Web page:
If you are savvy enough to be online reading this blog, you most likely have a Facebook profile. Also, you are probably wondering what on earth Facebook has to do with probate. In most states, the answer to that question is still “nothing,” but that is no longer the case in Oklahoma.
In 2010, Oklahoma legislators passed a law that gives executors (called Personal Representatives in Florida) control over accounts on social media sites like Facebook and Twitter that were registered to the decedent. The idea is that the executor will be able to access, clean up or even shut down each account, according to his or her own judgment or instructions left behind by the account owner, if any.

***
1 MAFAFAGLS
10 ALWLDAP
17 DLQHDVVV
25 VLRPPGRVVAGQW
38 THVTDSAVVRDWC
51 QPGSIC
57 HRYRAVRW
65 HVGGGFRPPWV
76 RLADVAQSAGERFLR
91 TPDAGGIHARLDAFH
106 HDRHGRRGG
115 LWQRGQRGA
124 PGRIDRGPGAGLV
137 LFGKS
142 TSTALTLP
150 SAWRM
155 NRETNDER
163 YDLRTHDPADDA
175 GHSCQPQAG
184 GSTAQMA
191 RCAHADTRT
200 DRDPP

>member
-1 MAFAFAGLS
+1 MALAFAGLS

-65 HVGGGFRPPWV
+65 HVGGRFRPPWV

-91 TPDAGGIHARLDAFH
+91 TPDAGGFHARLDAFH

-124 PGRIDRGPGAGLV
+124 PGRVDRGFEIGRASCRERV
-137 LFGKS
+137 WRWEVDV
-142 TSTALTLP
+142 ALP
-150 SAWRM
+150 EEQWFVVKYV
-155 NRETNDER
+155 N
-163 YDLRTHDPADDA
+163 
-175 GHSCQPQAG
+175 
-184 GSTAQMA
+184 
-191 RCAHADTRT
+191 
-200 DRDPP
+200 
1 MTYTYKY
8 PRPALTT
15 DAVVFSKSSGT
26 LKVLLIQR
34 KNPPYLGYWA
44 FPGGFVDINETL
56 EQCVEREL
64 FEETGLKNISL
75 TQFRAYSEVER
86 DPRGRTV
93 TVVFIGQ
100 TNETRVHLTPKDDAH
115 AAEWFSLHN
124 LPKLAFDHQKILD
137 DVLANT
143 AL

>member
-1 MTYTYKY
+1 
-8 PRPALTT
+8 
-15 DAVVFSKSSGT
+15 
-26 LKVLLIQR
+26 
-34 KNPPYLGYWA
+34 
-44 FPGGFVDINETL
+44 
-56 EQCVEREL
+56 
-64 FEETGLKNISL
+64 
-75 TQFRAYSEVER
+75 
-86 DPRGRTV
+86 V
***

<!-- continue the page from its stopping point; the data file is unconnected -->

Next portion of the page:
It is easy to see the logic behind Oklahoma’s social media law; for many people, Facebook has become a virtual scrapbook full of photos, notes from friends, and family trees. It makes sense that the loved ones left behind would want to access and preserve these memories. It is equally clear that the creator of such a detailed profile might have an opinion as to who should access their personal information after their death.
The idea of social media profiles as estate assets is beginning to catch on in other states as well; Nebraska is already developing a law similar to Oklahoma’s and Oregon may be close behind. In states without such laws, your digital accounts and passwords should definitely be included in your overall estate planning.
If you have concerns about securing your virtual assets or any other aspect of estate planning, please feel free to contact us.